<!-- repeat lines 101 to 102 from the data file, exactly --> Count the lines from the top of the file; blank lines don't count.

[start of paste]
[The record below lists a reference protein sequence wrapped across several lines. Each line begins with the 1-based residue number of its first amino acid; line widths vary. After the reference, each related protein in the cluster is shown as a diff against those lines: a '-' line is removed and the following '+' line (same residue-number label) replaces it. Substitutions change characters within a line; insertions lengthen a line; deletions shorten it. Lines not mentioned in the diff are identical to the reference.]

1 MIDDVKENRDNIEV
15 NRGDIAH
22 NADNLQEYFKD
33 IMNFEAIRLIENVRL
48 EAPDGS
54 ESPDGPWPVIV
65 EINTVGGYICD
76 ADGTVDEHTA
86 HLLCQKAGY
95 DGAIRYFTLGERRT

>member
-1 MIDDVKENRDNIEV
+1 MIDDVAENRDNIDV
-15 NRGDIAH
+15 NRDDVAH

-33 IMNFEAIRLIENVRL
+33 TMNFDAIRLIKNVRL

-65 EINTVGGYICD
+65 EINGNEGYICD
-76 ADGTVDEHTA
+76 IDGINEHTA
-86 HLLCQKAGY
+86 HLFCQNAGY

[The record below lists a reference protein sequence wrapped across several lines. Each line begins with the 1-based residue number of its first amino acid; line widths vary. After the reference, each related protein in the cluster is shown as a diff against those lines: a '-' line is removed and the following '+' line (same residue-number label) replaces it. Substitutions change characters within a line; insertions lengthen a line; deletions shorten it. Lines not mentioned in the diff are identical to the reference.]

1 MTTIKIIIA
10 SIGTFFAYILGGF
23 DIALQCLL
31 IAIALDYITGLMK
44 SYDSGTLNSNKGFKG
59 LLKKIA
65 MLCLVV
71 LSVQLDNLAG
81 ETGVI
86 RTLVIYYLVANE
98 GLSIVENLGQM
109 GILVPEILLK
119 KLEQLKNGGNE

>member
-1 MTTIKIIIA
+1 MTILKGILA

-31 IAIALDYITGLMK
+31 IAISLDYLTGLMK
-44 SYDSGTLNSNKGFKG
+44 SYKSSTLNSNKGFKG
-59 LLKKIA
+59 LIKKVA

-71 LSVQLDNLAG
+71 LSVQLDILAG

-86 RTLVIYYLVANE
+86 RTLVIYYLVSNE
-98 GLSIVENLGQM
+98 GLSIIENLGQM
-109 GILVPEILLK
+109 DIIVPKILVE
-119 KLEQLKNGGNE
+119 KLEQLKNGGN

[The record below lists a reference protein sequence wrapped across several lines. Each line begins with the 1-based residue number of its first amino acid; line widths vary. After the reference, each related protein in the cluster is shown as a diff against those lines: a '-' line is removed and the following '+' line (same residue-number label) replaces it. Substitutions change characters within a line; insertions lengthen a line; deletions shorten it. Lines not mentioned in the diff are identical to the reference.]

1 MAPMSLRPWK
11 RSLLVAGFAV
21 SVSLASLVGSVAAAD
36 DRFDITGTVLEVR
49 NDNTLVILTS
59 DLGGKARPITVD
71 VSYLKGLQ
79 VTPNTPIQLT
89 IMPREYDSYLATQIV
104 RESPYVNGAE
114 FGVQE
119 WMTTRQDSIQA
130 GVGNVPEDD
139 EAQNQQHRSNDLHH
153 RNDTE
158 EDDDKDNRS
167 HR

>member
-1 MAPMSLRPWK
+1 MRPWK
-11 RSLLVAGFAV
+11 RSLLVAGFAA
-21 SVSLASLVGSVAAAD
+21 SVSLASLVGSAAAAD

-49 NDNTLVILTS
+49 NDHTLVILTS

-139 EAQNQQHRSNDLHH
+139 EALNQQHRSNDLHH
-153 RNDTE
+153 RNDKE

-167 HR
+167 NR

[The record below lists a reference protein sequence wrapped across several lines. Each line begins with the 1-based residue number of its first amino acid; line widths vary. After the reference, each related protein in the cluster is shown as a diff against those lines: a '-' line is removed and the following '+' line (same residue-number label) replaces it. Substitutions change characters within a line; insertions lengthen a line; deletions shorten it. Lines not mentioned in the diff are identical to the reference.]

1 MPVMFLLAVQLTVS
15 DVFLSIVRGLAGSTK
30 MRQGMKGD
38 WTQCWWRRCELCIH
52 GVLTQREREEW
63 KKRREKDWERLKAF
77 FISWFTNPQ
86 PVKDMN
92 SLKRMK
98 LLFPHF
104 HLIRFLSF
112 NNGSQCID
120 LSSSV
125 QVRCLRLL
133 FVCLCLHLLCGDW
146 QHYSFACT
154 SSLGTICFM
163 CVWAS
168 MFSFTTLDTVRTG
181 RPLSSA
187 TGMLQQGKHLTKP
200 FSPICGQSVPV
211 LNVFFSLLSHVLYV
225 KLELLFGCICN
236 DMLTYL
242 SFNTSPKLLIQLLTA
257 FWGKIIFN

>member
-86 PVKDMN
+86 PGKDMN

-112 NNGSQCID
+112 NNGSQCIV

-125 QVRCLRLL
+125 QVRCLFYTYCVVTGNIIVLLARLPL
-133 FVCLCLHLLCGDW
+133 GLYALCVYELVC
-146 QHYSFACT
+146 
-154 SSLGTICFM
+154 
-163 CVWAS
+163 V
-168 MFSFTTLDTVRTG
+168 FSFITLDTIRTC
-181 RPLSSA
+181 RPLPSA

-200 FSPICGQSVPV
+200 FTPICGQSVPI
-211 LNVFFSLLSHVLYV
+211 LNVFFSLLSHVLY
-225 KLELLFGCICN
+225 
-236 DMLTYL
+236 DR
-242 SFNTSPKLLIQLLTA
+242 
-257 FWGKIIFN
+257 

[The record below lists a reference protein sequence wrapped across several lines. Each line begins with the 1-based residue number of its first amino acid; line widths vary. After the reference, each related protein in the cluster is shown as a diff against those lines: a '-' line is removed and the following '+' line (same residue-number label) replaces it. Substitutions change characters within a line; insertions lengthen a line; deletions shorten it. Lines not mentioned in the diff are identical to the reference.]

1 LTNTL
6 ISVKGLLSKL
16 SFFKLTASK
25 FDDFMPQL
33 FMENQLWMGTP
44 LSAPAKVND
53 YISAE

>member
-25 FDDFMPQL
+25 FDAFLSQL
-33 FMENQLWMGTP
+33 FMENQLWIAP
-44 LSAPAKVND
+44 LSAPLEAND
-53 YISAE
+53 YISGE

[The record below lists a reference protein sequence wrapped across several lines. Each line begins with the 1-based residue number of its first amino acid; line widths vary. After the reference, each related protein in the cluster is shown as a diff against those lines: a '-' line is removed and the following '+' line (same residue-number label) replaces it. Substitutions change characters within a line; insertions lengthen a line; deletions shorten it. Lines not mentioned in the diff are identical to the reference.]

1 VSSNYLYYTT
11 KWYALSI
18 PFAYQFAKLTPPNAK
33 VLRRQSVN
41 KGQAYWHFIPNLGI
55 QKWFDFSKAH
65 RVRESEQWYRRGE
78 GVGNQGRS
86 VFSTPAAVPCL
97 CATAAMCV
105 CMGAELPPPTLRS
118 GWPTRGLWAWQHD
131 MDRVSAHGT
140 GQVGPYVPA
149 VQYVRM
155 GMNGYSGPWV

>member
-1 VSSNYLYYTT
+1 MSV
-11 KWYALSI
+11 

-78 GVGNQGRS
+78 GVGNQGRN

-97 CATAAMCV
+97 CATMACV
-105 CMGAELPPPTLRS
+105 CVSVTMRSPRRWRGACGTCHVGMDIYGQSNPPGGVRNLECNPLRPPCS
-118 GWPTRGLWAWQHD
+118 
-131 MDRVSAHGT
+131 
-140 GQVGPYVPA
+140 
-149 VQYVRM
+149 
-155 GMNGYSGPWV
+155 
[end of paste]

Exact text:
98 LLFPHF
104 HLIRFLSF